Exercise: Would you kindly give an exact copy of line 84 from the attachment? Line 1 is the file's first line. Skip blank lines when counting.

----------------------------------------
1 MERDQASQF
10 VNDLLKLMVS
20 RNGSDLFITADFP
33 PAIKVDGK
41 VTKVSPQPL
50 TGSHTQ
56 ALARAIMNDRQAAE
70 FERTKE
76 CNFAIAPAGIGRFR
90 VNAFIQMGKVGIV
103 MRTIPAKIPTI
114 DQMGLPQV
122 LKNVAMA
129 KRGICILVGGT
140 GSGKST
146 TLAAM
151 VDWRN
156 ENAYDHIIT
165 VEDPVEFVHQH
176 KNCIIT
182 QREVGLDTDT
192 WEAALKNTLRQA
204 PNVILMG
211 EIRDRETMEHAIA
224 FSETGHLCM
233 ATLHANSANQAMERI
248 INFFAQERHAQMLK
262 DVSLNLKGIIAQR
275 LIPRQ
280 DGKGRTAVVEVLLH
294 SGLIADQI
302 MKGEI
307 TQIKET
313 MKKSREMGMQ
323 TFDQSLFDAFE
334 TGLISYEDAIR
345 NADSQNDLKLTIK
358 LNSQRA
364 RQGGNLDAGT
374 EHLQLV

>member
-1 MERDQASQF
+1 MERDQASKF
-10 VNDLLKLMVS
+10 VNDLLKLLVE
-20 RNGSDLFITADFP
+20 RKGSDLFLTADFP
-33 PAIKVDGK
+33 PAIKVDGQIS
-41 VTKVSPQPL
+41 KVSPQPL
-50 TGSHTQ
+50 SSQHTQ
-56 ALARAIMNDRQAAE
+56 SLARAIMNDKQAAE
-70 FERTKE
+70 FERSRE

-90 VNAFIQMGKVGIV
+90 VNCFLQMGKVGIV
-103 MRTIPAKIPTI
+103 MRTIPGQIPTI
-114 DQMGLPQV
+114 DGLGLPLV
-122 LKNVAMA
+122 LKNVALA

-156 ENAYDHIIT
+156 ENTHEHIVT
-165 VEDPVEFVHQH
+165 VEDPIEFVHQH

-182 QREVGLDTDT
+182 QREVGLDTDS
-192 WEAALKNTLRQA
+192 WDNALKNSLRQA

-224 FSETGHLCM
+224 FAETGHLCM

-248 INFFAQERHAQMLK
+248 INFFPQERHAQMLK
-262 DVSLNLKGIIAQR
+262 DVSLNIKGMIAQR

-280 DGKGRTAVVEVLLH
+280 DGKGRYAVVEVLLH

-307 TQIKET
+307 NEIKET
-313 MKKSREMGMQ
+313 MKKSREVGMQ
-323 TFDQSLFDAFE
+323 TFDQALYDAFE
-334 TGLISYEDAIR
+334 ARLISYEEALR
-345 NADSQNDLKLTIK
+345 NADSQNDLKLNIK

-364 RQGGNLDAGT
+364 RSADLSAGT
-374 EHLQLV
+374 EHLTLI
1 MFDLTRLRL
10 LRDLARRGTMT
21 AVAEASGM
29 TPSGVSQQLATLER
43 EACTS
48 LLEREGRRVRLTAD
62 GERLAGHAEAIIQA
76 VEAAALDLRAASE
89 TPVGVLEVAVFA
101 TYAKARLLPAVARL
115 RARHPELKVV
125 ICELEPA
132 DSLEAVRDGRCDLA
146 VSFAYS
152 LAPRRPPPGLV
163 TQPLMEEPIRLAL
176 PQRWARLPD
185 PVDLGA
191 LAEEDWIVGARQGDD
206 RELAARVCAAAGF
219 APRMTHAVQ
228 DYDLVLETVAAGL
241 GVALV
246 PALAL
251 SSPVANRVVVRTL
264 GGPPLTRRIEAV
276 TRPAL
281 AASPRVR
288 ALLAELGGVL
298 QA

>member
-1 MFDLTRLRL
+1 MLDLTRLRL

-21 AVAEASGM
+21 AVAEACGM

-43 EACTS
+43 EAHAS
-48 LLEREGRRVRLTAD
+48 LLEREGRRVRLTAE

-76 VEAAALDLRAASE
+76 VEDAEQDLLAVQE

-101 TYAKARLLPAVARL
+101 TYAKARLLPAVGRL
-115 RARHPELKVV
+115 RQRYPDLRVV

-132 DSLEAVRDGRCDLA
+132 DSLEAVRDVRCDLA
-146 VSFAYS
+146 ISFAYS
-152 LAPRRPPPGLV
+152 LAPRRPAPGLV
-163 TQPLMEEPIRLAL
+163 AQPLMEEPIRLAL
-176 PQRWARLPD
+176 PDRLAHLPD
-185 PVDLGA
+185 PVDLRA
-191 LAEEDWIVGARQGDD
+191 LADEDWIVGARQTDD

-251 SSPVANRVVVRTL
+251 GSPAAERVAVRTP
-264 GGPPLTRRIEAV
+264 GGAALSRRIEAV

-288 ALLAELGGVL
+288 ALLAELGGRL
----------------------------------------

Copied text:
-313 MKKSREMGMQ